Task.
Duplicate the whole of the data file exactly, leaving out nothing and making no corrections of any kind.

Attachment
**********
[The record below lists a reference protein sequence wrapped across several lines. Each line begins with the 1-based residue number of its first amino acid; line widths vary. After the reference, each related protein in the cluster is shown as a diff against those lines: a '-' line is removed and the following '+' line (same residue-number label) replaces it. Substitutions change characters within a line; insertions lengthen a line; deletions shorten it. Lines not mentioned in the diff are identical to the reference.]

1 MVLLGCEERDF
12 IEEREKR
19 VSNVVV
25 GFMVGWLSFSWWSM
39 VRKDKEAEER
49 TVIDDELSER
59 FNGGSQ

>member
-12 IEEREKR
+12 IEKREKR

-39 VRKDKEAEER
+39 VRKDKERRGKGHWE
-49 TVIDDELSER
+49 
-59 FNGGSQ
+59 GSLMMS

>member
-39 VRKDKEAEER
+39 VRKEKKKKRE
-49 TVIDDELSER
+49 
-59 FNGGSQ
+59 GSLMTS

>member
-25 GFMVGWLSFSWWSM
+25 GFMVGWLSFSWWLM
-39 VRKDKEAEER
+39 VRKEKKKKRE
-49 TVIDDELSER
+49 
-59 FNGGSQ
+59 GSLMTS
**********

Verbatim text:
[The record below lists a reference protein sequence wrapped across several lines. Each line begins with the 1-based residue number of its first amino acid; line widths vary. After the reference, each related protein in the cluster is shown as a diff against those lines: a '-' line is removed and the following '+' line (same residue-number label) replaces it. Substitutions change characters within a line; insertions lengthen a line; deletions shorten it. Lines not mentioned in the diff are identical to the reference.]

1 MVLLGCEERDF
12 IEEREKR
19 VSNVVV
25 GFMVGWLSFSWWSM
39 VRKDKEAEER
49 TVIDDELSER
59 FNGGSQ

>member
-12 IEEREKR
+12 IEKREKR

-39 VRKDKEAEER
+39 VRKDKERRGKGHWE
-49 TVIDDELSER
+49 
-59 FNGGSQ
+59 GSLMMS

>member
-39 VRKDKEAEER
+39 VRKEKKKKRE
-49 TVIDDELSER
+49 
-59 FNGGSQ
+59 GSLMTS

>member
-25 GFMVGWLSFSWWSM
+25 GFMVGWLSFSWWLM
-39 VRKDKEAEER
+39 VRKEKKKKRE
-49 TVIDDELSER
+49 
-59 FNGGSQ
+59 GSLMTS